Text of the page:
Saturday, November 6, 2010

Right and Wrong: The Post Election Edition

When Edward R. Murrow and Fred Friendly were helping to define what news reported on television would mean determined that
the line between investigating and persecuting is a very fine one and the junior Senator from Wisconsin has stepped over it repeatedly
requiring that the entire half hour of their See It Now broadcast of March 9, 1954 be devoted to an examination of what that Senator, Joseph R. McCarthy of Wisconsin, was doing, CBS declined to advertise it. As Friendly told it later he and Murrow ponied up the money, $1500 (or about $12,000 in today's money) for a small box to appear in the New York Times, near the television listings advertising the program.

Even when accolades for the broadcast began pouring in, CBS did not identify itself with the work of its correspondents and producer lest those who sided with Senator McCarthy (Fulton Lewis and others of the FOX News of its day, jumped right in to call Murrow a communist and the like. Today they like to point to Murrow and See It Now as examples of their commitment to good journalism.

That's progress, in a way.

Keith Olbermann did a dumb and destructive thing by contributing to the political campaigns of three candidates. The meager amounts he gave to those candidates was not even remotely worth what it says about what Olbermann and others like him should be trying to do. He is entitled to his opinions and his views, as with everyone's, unquestionably color his broadcast, but he should not endorse candidates, implictly by making contributions, any more than he would be explicitly doing so. To interview one of those candidates without telling his viewers that he has contributed to that campaign is so wrong as to be beyond serious debate.

But television news has done such damage to our the environment in which our politics have declined that an apology from Olbermann, to be followed by others who have placed their personal interests over their obligations to us, their listeners, viewers and readers, should suffice. Now is not the time to remove one of the few television broadcasters who do something beyond reading press releases or reporting hogwash as if it were news.

As always Rachel Maddow nailed it just right. I am for her. As always.

But the more important thing, way more important than Keith and even Rachel is that there be alternative voices out there. Anyone could have pointed out what Sen McCarthy was doing; on television and radio in 1954, though, there was silence, or reporting that he said this, and others said that. No context. Just two opposing views. You could not watch See It Now and not know what Murrow was saying. But not for a second would any reasonable person think he was reporting on what was happening because either he or Friendly wanted to help elect a Democrat in Wisconsin.

That is what this is all about. You know me as Barth, a fierce partisan and I am that under this name and, of course, in my real name. I do not broadcast those opinions, nor put my professional name behind them because to do so renders what I say to be suspect. Separating my opinions from the exercise of what I do in my professional capacity is as important as anything I do. Same, in a different way for Keith and Rachel.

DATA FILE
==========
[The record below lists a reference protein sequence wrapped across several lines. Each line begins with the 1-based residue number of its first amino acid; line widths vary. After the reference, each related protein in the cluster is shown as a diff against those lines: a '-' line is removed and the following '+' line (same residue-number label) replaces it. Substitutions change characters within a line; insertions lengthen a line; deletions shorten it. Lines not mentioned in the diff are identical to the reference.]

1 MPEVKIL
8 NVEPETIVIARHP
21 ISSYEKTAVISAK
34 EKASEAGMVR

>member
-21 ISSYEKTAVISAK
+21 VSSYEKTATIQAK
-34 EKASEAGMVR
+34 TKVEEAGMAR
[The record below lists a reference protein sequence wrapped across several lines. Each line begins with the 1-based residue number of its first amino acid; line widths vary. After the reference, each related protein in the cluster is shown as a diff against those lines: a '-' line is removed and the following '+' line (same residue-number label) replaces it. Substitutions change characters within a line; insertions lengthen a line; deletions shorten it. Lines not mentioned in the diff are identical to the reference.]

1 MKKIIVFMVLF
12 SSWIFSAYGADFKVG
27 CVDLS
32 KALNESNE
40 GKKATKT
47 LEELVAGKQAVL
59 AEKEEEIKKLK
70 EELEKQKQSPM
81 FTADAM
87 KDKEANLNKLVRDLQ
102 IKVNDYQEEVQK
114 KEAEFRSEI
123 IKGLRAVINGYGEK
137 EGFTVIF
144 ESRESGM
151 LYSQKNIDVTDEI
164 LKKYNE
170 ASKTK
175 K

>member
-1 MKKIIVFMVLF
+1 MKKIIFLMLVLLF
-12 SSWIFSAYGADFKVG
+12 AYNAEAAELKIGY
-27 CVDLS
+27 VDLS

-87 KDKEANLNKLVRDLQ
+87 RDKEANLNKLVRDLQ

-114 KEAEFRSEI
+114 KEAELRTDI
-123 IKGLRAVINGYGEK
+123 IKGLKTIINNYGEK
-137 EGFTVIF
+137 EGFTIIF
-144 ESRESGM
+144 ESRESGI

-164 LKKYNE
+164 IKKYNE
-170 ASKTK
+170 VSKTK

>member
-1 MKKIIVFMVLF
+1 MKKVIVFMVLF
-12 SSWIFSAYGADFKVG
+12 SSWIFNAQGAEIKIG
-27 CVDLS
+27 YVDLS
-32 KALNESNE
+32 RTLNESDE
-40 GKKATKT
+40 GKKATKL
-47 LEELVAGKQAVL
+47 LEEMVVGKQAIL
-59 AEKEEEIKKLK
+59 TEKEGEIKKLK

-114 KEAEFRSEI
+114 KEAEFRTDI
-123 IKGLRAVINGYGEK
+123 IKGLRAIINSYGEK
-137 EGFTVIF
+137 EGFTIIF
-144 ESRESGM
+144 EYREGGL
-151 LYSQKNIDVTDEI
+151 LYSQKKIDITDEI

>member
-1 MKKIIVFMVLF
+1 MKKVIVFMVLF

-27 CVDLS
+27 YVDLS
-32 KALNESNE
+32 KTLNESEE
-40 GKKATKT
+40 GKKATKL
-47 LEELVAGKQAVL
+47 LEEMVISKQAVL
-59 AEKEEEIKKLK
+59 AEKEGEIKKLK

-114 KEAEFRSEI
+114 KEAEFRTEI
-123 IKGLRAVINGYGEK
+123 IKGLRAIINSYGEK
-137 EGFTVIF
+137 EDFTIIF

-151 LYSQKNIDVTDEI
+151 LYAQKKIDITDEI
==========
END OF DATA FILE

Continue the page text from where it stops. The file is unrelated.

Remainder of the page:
Without them, the noise machine just gets reported as if the idea that the President's trip to India will cost some astronomical sum is arguably possible. Without them, the idea that the budget can be cut without harming the services the government provides that are essential parts of our life, gets reported as if it is possible.

And this phony "balance"---actually an abdication of responsibility---is what leads to what happened on Tuesday, or, for that matter, what happened in 2006 and 2008. We swing back and forth based on what passes for reporting but is nothing more than the mindless repetition of nonsense. People with beautiful haircuts tell us what "Obama will do" or how he will govern, without acknowledging that ours is not a monarchy or a dictatorship and that "doing things" requires the affirmative vote of each house of Congress and the President consent. Instead, we dwell on whether two cities have imposed sharia law in their communities. We went almost two weeks in 2008 discussing whether the use of the old phrase about lipstick on a pig was meant to call Gov Palin a filthy name but the idea that we are running backwards fast while the rest of the world leaps ahead is just lost.

Senator McConnell did us all a favor, perhaps. The main goal of his party should not be to identify and try to solve the problems that beset us, but to defeat the president's candidacy for re-election because politics is more important than anything else. Lawrence O'Donnell apparently agrees with this idea since yesterday morning he advised that the job of the Speaker is to maintain majority control in the next Congress. Passing legislation that is good for the country but which can be twisted to make it seem bad and to hurt candidates who voted for it, should be subordinated to the goal of re-election.

With a moment's thought, most people know this is wrong, yet, with a cynical eye these political goals are reported as synonymous with policy. If Keith is no there, and Rachel is not there, who will say that is wrong on the medium which so many people depend upon for information?

That is so much more important than some measly contribution. Keith knows better, I am sure. Let's see if MSNBC does.

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